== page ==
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COMMONWEALTH PENNSYLVANIA v. GREGORY W. HENSON (09/07/79)

filed: September 7, 1979.

COMMONWEALTH OF PENNSYLVANIA
v.
GREGORY W. HENSON, APPELLANT



NOS. 228 and 349 Special Transfer Docket, Appeal from the Judgments of Sentence of Court of Common Pleas, Trial Division, Criminal Section, of Philadelphia County, No. 77-04-162.

COUNSEL

A. Benjamin Johnson, Jr., Philadelphia, for appellant.

Andrew B. Cohn, Assistant District Attorney, Philadelphia, for Commonwealth, appellee.

Montgomery, O'Brien and Honeyman, JJ.*fn*

Author: Honeyman

[ 269 Pa. Super. Page 315]

Gregory W. Henson appealed from the judgments of sentence imposed following his conviction of murder in the first degree and robbery, for which he received a life sentence on the murder conviction and a concurrent 10 year to 20 year sentence on the robbery conviction. He complains about six matters, two of which are utterly devoid of merit. We will address ourselves to the remaining four.

The victim was an 82 year old woman who owned and operated a boarding house in Philadelphia, wherein she resided in the first floor apartment with her son. At 6:00 p. m. March 14, 1977, the son returned home to find his

[ 269 Pa. Super. Page 316]

    mother's bedroom ransacked. He then observed his mother lying face down on the living room floor. It was established that she had been killed by strangulation. She customarily kept her money purse containing a few hundred dollars pinned to her apron. When she was found her apron was ripped and a safety pin was found near her body. The purse was missing. There was no evidence of forced entry. The appellant rented quarters from her on the third floor of the building.

Later that same evening, while interviewing neighbors in front of the boarding house, a detective was approached by appellant, following which they went to his third floor room for an interview. Appellant told the police that he had been at a relative's home at all times relevant to the commission of the crimes. However, the police learned that appellant had been seen exiting the boarding house carrying a large paper bag shortly before the victim's son returned. Since this conflicted with the statement of appellant, the police returned to further interview him at 4:00 a. m. the next day. Appellant stated a preference to pursue the matter later on in the day and the police acquiesced therein. At 11:00 a. m. the police transported appellant to the Police Administration Building. He waived his Miranda rights and gave an exculpatory statement, following which he assented to take a polygraph test, which was concluded at 3:19 p. m. The polygrapher concluded that he had been deceptive and untruthful, whereupon he was again warned of his Miranda rights and he again waived them. Commencing at 3:50 p. m. he gave an inculpatory written statement which was completed at 5:10 p. m. His arraignment occurred at 8:45 a. m. March 16, 1977. At the conclusion of a suppression hearing with respect to the statement, suppression thereof was denied.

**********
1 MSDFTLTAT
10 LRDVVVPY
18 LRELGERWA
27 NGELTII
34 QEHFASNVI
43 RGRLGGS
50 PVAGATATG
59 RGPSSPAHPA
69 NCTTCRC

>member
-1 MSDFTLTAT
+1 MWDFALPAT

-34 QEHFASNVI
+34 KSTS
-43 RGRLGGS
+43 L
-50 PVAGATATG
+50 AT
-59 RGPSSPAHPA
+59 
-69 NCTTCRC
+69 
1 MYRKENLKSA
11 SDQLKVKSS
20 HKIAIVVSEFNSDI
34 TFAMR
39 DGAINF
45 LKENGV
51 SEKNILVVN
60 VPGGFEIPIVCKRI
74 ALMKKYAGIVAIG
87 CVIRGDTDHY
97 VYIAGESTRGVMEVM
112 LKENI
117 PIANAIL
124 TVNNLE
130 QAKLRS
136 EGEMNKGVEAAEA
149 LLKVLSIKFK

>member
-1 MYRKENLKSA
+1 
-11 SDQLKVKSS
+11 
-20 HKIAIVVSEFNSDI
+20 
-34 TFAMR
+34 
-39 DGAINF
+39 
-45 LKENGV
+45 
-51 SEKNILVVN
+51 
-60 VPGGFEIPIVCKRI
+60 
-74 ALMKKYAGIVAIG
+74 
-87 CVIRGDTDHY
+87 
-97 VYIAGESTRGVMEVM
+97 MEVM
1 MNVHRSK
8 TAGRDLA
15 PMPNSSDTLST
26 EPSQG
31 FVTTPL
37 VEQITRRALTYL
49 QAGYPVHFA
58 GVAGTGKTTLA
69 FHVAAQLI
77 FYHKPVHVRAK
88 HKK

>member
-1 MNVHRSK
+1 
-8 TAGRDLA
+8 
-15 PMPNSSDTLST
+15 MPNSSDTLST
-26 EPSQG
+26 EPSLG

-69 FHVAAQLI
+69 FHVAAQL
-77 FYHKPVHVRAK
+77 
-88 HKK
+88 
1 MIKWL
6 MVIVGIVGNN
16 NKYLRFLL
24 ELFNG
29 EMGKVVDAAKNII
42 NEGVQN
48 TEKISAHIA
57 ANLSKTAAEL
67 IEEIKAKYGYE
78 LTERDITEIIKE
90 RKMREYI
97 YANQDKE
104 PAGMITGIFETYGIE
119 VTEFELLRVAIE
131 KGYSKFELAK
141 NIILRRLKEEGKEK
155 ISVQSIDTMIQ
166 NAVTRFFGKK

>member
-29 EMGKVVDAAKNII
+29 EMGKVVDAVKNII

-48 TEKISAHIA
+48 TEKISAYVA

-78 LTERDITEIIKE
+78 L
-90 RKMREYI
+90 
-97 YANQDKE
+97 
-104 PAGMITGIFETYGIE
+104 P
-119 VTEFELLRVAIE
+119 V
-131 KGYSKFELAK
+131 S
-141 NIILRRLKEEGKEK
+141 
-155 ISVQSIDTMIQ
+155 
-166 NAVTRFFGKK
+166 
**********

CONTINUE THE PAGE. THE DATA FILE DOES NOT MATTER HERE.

Appellant complains that the suppression hearing judge was in error. It should be noted that the "six hour rule" enunciated in Com. v. Davenport, 471 Pa. 278, 370 A.2d 301 (1978) does not pertain to this case. Therefore, it is governed by the principles enunciated in Com. v. Futch, 447 Pa. 389, 290 A.2d 417 (1972) and Com. v. Williams, 455 Pa. 569,

[ 269 Pa. Super. Page 317319]

A.2d 419 (1974). Although there appears to have been no necessity for the delay in his arraignment, we find no nexus between such unnecessary delay and the statement. The suppression judge found as a fact that the arrest did not occur until he made his first inculpatory utterances. The appellant contends that he was under arrest from the time he was taken from his dwelling by the police and says that that occurred at 7:00 a. m. and that he was handcuffed, abused, and that his request for counsel was denied. Opposed to that, the police testified that they picked him up at 11:00 a. m. and they denied appellant's other allegations. This factual conflict was resolved by the suppression judge in favor of the Commonwealth and we see no reason to disturb his findings. Even if there was sufficient restraint upon his liberty at 7:00 a. m. to constitute an arrest, the time lapse between then and the commencement of the inculpatory statement was 4 hours and 50 minutes. The suppression judge further found ...


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